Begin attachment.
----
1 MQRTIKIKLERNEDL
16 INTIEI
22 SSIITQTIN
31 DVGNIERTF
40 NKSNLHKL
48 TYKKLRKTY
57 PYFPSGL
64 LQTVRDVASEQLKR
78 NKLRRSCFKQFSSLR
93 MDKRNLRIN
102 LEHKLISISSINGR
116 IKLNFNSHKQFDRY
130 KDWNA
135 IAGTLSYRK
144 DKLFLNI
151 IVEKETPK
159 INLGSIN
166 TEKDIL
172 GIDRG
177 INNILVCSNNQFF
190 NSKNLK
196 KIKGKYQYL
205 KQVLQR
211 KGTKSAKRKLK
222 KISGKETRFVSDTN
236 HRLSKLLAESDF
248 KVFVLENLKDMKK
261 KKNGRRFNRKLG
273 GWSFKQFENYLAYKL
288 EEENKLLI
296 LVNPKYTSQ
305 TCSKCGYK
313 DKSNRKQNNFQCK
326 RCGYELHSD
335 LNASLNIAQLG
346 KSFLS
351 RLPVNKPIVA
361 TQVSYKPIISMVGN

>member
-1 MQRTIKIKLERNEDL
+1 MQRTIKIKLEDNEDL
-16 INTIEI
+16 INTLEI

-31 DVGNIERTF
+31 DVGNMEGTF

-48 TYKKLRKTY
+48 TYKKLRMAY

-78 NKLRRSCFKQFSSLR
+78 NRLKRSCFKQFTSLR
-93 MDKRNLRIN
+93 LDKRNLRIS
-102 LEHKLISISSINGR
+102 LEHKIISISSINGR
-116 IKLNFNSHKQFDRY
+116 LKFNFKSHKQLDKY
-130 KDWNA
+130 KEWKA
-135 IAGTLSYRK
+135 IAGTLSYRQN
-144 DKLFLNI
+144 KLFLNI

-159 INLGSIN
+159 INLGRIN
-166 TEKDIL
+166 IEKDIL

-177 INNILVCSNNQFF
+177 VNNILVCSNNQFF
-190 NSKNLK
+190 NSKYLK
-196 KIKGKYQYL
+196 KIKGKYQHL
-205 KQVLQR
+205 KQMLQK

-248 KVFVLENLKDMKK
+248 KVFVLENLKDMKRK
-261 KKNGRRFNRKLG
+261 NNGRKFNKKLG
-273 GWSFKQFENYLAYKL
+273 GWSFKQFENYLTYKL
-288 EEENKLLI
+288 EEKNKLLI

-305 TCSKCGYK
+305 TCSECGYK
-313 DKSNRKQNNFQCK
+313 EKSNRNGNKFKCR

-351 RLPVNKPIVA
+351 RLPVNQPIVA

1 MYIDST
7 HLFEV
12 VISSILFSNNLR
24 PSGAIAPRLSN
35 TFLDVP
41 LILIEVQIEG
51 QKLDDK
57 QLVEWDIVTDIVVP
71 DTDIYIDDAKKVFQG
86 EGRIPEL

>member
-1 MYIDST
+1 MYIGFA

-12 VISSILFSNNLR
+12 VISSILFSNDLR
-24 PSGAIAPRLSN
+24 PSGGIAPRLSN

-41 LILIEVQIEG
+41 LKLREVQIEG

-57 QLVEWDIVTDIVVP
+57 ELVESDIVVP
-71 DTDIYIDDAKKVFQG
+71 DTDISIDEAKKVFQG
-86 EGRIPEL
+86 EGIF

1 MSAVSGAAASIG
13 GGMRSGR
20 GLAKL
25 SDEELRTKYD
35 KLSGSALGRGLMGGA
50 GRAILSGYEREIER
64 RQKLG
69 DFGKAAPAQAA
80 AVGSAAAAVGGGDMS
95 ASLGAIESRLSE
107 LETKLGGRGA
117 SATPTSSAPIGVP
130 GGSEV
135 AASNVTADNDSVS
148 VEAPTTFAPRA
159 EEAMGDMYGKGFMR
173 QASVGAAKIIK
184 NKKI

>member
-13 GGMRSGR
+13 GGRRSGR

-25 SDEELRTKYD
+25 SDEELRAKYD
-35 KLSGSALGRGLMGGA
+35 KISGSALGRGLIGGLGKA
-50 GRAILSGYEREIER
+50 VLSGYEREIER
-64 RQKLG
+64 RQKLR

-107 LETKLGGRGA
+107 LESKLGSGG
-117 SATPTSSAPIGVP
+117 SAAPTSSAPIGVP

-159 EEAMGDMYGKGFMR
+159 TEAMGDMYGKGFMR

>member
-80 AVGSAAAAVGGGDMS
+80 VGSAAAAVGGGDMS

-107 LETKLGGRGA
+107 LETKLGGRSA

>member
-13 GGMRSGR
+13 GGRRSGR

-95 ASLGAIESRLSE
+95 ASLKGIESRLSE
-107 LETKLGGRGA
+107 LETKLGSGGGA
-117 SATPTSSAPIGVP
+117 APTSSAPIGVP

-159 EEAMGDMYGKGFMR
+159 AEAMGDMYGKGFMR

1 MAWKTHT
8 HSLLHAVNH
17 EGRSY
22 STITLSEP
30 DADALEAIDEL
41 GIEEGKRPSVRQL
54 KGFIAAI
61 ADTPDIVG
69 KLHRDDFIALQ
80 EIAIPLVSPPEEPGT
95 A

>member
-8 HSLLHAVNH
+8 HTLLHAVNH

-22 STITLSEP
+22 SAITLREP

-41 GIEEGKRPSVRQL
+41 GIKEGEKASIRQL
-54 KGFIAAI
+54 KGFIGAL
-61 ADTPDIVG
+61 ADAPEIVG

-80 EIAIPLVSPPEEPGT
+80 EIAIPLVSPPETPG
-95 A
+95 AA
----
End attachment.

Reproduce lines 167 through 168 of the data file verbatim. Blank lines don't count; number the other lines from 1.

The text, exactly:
22 STITLSEP
30 DADALEAIDEL